gardener
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I have all the nope for them. I literally woke Hubby up last night to relocate a 2inch or so (long bodied cellar spider?) in the living room. We have a bargain, they stay in the basement and I don't scream like I've been stabbed and try to kill them. This one climbed the wall with the lights on and sat there where I could see it from across the room, I think it wanted to become a pet but we already have enough pets to care for. Now it gets to live outside because I was frankly in awe at its audacity and size.

I always see the old Garfield spider comics in my head. https://www.gocomics.com/garfield/1998/10/27
 
Dalton Dycer
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Cat Knight wrote:I have all the nope for them. I literally woke Hubby up last night to relocate a 2inch or so (long bodied cellar spider?) in the living room. We have a bargain, they stay in the basement and I don't scream like I've been stabbed and try to kill them. This one climbed the wall with the lights on and sat there where I could see it from across the room, I think it wanted to become a pet but we already have enough pets to care for. Now it gets to live outside because I was frankly in awe at its audacity and size.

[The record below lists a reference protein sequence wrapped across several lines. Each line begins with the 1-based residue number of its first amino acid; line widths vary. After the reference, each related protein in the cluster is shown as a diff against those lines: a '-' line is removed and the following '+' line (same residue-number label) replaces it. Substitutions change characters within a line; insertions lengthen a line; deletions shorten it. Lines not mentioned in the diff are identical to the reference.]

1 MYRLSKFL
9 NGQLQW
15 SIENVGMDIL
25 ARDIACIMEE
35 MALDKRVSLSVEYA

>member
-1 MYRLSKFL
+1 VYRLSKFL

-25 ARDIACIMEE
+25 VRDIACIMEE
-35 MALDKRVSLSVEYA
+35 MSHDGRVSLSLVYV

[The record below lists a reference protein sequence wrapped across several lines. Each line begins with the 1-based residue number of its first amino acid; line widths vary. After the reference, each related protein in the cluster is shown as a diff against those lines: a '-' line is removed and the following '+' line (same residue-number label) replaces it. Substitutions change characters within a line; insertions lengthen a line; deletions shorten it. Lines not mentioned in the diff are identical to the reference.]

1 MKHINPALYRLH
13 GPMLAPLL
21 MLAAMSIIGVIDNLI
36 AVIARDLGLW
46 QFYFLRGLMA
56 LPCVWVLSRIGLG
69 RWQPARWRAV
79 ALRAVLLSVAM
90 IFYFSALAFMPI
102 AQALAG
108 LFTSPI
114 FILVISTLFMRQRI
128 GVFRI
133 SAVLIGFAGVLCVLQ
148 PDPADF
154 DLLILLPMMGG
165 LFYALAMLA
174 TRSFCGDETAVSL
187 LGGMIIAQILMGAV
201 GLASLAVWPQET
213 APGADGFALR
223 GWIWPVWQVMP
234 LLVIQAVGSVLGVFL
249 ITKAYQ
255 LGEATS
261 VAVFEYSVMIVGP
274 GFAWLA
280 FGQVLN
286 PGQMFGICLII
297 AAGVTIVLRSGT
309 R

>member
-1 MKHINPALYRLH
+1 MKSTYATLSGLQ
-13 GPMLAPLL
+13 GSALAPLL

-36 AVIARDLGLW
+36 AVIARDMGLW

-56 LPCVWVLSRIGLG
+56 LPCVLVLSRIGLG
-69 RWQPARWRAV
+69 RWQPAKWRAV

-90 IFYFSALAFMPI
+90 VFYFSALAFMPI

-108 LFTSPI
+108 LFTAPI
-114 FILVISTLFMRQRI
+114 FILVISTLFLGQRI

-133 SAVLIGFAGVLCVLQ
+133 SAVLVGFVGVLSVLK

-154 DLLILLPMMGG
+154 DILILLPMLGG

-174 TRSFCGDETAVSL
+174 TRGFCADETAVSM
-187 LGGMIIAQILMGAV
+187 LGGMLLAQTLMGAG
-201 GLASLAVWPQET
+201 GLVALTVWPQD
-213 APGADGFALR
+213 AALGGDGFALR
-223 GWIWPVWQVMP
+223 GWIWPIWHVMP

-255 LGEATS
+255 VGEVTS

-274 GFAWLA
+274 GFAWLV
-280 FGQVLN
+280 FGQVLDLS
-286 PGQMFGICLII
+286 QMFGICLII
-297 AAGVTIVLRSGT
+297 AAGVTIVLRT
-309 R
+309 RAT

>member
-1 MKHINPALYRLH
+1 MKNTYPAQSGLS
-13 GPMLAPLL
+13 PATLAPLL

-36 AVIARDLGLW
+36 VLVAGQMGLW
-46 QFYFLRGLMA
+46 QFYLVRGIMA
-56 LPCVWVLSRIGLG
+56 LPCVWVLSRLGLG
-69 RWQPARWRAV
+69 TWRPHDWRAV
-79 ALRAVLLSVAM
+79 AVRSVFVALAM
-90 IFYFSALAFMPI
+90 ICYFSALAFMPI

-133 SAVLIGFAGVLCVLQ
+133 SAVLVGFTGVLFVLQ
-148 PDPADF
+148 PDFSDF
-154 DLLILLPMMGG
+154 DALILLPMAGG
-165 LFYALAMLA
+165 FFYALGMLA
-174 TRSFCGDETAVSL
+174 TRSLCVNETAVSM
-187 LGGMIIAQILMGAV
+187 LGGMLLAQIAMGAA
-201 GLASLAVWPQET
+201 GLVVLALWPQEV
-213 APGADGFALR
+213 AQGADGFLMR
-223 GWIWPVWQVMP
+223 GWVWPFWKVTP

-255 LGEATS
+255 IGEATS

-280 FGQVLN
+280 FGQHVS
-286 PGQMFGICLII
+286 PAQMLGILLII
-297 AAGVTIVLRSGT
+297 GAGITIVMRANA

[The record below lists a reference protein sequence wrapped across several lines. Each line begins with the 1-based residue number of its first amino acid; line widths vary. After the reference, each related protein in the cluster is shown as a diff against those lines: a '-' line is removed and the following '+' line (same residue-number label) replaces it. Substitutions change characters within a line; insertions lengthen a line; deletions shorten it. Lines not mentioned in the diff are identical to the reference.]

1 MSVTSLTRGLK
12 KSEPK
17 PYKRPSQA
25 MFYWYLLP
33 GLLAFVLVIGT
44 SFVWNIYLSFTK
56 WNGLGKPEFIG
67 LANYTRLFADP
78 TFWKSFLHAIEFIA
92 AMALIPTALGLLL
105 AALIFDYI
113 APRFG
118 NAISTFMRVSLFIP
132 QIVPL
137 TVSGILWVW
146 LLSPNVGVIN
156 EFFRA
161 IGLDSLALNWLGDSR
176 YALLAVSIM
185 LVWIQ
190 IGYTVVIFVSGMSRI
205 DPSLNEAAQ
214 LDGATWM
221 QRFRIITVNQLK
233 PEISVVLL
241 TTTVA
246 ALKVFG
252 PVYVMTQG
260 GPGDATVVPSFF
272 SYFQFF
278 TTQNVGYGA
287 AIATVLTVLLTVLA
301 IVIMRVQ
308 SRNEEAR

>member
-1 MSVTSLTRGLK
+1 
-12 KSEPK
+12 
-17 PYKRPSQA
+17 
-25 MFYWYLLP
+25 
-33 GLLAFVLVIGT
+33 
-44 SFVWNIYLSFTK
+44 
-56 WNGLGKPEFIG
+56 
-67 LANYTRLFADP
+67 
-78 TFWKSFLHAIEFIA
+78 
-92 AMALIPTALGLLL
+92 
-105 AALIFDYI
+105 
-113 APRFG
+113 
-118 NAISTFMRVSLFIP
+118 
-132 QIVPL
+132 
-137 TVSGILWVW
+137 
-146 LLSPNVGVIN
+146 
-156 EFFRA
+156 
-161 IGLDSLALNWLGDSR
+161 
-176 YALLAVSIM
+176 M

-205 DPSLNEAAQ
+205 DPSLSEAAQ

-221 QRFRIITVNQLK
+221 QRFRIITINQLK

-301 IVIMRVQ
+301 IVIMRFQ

I always see the old Garfield spider comics in my head. https://www.gocomics.com/garfield/1998/10/27




Perfect comic strip for your comment 😂🤣 well played.
 
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Totally It Depends. What I'd had move indoors....

-- Recluse get smashed. Some are aggressive.